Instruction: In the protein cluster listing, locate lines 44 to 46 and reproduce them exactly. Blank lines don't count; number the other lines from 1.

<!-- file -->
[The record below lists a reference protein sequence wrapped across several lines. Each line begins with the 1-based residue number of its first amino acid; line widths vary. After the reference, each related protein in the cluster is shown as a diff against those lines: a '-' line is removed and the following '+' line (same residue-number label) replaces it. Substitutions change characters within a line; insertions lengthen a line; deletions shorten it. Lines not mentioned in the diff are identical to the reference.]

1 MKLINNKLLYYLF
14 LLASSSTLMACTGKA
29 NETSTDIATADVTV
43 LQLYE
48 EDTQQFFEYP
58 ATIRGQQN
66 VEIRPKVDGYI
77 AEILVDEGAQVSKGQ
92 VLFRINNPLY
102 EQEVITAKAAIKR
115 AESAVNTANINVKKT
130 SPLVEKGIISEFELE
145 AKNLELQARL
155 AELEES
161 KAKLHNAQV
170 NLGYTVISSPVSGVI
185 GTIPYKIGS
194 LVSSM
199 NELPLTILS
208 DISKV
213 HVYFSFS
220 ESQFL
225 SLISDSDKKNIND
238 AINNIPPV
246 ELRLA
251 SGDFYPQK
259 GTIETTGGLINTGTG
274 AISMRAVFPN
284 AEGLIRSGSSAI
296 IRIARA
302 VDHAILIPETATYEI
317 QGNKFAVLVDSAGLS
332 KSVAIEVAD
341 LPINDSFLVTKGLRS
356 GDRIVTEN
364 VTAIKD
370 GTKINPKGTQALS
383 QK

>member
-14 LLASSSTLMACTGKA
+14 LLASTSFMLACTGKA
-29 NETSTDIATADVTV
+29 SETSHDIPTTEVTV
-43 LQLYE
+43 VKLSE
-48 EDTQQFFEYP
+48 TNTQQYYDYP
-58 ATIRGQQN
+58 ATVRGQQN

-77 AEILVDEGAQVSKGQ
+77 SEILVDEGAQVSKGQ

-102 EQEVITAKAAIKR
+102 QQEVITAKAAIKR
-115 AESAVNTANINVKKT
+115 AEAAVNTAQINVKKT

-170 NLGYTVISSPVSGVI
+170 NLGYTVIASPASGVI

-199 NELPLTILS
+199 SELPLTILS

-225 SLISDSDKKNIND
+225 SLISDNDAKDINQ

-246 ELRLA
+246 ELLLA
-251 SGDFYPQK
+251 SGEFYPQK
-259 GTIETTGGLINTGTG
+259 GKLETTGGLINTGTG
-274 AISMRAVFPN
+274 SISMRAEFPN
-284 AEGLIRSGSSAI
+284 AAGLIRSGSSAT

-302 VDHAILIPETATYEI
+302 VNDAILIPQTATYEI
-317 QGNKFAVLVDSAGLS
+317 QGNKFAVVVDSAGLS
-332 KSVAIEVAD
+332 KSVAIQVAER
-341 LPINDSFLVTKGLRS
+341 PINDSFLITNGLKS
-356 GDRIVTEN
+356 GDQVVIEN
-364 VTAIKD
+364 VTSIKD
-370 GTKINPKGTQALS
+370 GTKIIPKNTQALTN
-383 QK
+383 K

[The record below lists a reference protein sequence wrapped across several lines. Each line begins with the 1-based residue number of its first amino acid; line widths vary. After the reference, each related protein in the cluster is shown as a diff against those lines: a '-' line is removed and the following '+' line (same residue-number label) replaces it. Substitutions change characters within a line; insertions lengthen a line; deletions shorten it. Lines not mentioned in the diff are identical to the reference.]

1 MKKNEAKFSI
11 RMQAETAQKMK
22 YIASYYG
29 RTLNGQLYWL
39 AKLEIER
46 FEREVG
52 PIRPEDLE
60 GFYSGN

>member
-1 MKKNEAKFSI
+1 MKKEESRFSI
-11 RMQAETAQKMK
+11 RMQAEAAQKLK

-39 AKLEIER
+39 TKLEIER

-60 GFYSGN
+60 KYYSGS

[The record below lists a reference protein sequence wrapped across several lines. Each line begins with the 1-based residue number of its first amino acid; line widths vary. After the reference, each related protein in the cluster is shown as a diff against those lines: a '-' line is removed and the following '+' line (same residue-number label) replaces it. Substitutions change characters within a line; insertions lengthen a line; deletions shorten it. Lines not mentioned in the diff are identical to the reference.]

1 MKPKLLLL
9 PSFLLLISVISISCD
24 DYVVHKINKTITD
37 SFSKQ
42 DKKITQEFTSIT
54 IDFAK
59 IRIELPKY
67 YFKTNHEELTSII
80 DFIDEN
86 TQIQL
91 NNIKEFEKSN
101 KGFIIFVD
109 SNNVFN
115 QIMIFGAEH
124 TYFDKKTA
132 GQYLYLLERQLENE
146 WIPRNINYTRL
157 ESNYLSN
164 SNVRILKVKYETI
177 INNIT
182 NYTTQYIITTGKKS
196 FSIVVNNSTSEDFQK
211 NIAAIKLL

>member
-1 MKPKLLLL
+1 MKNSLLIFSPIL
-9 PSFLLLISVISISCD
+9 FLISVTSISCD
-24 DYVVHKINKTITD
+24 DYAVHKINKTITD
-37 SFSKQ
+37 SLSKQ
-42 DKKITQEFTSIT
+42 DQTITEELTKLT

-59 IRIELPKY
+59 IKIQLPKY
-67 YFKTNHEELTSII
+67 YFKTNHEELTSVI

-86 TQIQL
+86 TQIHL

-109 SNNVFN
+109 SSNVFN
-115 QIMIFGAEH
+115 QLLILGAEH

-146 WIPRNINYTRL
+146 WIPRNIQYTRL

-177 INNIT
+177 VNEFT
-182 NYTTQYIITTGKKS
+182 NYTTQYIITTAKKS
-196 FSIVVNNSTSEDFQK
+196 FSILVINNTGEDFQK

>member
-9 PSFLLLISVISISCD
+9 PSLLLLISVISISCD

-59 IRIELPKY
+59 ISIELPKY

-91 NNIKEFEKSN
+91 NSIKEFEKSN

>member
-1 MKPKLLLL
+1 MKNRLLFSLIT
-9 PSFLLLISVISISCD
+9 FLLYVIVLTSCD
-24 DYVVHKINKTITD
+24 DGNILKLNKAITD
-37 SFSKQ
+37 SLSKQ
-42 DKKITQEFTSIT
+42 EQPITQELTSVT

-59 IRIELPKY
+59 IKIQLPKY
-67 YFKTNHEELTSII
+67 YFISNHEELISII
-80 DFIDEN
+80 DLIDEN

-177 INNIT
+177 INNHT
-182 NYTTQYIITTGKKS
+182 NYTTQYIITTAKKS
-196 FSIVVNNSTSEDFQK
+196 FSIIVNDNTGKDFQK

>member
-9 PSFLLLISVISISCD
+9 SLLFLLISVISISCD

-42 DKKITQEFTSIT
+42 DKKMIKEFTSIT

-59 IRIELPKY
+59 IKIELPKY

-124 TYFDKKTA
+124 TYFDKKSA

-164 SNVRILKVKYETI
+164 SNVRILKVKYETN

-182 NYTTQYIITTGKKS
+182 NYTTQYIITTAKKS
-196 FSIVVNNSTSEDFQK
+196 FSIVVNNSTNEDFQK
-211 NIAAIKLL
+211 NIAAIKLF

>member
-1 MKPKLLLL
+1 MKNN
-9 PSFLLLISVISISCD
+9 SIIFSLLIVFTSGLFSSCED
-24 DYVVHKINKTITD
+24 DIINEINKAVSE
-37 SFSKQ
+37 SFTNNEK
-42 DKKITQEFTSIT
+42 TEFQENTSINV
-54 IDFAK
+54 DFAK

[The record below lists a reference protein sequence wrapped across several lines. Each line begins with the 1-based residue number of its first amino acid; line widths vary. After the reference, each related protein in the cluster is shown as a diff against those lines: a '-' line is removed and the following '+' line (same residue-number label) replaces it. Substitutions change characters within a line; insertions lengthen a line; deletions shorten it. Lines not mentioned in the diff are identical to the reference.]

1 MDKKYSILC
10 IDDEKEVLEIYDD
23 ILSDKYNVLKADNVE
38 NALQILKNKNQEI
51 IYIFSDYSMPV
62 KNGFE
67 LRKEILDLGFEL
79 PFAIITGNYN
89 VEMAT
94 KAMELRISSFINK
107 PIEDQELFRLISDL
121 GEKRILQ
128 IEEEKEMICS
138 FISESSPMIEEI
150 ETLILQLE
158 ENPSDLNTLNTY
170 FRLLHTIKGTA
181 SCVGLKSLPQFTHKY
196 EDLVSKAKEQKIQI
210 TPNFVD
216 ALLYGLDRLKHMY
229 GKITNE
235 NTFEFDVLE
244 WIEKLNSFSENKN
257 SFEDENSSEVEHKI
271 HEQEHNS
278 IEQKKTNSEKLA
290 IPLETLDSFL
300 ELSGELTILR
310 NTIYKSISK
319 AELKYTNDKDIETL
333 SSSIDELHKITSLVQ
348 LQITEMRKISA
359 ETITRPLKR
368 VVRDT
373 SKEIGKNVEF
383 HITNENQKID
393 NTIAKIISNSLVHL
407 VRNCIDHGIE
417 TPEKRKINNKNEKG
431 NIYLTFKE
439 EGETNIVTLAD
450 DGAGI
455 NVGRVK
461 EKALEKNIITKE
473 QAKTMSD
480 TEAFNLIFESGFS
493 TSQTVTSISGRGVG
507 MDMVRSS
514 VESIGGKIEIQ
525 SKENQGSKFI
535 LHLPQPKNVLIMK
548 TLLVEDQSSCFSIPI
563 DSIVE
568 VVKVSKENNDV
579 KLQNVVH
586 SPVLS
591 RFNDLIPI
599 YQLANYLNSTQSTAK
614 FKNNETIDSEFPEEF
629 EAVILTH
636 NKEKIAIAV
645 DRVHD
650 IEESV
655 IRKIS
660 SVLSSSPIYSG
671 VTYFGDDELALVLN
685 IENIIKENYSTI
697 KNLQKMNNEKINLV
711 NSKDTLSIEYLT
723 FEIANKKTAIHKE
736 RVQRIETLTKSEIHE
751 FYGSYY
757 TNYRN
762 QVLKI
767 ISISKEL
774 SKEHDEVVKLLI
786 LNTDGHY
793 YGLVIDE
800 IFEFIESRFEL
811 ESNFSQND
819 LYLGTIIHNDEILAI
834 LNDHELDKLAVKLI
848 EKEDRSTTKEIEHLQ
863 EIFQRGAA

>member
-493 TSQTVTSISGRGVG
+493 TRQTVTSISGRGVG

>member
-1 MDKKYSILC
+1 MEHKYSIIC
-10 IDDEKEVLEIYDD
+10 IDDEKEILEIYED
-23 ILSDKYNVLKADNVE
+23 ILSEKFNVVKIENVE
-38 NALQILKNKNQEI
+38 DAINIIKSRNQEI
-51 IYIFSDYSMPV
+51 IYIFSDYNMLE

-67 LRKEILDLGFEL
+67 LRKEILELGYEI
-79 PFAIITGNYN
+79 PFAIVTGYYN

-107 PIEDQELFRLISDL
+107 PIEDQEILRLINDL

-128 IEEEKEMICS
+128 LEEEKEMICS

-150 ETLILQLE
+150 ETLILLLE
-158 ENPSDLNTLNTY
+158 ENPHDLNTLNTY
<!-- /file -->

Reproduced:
+29 SETSHDIPTTEVTV
-43 LQLYE
+43 VKLSE